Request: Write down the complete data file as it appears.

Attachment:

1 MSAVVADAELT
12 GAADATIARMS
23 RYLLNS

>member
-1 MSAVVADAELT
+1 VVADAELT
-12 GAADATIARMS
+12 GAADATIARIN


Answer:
1 MSAVVADAELT
12 GAADATIARMS
23 RYLLNS

>member
-1 MSAVVADAELT
+1 VVADAELT
-12 GAADATIARMS
+12 GAADATIARIN